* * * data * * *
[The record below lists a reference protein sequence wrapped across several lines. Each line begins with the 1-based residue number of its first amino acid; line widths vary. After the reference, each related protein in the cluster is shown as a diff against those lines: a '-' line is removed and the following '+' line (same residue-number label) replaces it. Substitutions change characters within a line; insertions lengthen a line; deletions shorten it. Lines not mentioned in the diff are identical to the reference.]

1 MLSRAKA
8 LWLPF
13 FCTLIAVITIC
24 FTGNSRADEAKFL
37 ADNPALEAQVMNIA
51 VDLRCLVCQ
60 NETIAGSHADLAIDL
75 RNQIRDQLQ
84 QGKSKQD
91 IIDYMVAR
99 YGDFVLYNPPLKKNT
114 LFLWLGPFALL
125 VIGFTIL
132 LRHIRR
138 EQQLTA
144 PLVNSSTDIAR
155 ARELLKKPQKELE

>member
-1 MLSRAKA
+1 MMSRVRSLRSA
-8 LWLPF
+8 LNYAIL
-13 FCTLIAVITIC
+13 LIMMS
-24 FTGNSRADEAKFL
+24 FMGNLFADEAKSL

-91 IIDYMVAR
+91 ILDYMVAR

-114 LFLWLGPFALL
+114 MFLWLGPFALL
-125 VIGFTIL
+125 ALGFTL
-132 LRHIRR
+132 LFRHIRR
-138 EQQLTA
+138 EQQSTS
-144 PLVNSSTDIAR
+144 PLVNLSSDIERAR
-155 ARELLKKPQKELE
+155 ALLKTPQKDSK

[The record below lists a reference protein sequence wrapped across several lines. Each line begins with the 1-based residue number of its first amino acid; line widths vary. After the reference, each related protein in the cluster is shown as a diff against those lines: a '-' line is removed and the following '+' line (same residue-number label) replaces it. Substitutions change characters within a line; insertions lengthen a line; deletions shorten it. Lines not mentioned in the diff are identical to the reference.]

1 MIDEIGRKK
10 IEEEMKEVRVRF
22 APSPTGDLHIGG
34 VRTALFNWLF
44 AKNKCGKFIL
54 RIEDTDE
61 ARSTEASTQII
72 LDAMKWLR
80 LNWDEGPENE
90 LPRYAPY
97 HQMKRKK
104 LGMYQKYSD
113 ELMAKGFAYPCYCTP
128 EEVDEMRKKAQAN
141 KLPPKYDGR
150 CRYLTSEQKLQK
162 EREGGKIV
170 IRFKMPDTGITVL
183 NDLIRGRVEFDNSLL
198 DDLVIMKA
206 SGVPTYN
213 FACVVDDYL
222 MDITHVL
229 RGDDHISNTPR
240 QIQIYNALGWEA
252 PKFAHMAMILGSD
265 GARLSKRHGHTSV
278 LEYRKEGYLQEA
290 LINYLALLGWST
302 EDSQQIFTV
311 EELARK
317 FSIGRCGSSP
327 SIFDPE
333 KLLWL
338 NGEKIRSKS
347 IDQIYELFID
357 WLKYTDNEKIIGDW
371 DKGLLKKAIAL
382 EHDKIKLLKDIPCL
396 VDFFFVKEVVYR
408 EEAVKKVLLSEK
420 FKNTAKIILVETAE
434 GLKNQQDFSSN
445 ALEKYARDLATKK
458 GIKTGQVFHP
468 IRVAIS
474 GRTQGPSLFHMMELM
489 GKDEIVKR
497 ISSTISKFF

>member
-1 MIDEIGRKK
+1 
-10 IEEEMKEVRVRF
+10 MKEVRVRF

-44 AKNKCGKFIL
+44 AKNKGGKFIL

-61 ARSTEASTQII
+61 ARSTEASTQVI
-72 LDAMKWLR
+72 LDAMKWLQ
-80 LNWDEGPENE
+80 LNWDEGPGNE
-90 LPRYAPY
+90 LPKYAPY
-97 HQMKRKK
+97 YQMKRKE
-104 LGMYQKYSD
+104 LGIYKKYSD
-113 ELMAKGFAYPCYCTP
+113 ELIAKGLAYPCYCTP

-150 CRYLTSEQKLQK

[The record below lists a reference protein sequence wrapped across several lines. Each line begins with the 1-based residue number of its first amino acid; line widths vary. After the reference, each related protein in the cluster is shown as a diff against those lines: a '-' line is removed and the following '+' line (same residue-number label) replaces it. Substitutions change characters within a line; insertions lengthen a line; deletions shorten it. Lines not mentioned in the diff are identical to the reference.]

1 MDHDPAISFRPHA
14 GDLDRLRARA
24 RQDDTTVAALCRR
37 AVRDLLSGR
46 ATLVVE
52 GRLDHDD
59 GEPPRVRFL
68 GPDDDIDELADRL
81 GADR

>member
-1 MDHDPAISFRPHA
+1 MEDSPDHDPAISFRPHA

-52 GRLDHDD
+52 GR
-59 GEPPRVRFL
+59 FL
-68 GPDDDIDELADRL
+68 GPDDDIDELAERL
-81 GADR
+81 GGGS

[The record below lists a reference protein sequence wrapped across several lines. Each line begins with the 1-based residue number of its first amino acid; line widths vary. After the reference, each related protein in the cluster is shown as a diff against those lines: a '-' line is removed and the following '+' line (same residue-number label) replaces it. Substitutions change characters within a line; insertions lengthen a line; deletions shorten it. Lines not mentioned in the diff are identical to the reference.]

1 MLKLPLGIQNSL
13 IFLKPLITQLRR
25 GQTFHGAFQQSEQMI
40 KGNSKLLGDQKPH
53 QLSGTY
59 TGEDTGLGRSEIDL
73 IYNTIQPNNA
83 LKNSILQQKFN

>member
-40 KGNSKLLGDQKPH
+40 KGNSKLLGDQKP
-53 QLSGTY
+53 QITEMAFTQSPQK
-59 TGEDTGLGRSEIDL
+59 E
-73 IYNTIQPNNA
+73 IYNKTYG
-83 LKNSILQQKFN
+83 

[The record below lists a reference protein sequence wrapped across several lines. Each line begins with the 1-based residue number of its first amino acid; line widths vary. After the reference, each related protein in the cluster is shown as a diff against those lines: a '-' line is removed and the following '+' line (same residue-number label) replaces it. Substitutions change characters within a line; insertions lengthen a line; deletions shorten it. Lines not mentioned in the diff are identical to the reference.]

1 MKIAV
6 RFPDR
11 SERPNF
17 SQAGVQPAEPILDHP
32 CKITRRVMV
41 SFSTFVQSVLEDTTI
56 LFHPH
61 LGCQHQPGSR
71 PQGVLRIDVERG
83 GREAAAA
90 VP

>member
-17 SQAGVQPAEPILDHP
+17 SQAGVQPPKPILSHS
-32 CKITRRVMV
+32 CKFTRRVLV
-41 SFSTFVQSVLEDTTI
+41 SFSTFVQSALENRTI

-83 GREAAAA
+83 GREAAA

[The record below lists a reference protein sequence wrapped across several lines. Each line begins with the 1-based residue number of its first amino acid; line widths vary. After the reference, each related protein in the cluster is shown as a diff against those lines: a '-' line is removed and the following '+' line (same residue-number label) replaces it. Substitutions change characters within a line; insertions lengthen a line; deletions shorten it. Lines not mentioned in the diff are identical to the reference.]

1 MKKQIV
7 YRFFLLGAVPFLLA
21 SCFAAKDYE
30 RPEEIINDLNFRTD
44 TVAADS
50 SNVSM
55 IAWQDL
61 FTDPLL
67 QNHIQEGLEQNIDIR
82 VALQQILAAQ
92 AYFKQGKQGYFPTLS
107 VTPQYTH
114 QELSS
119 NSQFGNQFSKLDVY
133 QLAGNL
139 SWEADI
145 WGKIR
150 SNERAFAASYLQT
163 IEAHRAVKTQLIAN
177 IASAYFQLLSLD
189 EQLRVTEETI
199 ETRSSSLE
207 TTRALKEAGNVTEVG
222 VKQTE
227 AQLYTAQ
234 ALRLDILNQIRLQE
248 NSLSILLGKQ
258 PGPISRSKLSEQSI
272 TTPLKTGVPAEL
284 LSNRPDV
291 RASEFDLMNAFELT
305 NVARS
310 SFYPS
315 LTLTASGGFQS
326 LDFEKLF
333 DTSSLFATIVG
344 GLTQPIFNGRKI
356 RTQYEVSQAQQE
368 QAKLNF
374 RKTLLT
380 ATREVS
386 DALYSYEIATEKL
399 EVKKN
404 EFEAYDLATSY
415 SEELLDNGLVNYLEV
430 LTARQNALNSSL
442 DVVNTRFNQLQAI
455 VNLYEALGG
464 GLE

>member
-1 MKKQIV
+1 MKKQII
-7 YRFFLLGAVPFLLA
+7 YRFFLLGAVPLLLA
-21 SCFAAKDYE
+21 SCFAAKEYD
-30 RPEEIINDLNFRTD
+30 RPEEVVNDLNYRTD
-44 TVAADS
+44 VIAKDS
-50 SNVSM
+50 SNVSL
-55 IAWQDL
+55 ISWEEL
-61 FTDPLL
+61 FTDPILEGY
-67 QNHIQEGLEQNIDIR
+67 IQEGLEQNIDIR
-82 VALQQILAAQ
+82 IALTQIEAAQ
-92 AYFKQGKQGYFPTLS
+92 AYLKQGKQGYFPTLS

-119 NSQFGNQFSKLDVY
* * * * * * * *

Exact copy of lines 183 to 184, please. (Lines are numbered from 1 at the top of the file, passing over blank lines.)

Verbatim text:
55 IAWQDL
61 FTDPLL